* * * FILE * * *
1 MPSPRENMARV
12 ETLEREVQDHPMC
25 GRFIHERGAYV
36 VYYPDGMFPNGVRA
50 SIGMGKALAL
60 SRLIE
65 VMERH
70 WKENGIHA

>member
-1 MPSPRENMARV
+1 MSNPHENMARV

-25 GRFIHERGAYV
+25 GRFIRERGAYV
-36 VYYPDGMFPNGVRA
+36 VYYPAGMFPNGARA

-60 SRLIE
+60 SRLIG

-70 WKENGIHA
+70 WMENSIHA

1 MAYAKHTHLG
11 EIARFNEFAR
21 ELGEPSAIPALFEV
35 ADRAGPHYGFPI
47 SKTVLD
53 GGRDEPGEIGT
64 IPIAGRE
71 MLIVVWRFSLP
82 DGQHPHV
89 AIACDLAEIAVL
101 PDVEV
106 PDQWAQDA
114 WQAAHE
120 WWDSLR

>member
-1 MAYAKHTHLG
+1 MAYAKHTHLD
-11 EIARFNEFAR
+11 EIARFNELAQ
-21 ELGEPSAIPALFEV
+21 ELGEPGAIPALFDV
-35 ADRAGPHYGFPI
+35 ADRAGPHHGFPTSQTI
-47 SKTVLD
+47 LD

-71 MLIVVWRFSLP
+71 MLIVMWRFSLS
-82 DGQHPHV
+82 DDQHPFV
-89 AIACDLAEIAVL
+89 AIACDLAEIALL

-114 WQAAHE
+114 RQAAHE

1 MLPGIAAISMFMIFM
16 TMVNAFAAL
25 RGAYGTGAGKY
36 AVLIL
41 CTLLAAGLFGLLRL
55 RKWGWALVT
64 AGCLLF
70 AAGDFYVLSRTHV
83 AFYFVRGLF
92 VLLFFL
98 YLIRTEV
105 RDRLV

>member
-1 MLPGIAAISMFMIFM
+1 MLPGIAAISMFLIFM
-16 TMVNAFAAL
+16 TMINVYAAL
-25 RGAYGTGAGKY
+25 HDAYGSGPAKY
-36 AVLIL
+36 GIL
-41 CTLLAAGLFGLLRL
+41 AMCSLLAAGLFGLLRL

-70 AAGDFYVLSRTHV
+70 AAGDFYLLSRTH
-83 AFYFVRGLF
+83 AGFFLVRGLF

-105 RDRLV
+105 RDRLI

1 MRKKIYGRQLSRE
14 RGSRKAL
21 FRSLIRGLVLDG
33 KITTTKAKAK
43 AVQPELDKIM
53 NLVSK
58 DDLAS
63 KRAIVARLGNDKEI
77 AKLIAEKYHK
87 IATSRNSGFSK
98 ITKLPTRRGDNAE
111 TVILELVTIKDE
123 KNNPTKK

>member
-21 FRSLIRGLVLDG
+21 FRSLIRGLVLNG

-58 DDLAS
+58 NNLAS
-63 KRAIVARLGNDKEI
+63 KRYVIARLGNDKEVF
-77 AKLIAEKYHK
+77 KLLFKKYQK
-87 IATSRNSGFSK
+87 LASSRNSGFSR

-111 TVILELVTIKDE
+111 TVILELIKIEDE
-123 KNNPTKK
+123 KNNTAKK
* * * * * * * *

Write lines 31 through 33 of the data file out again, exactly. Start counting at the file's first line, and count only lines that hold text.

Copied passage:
106 PDQWAQDA
114 WQAAHE
120 WWDSLR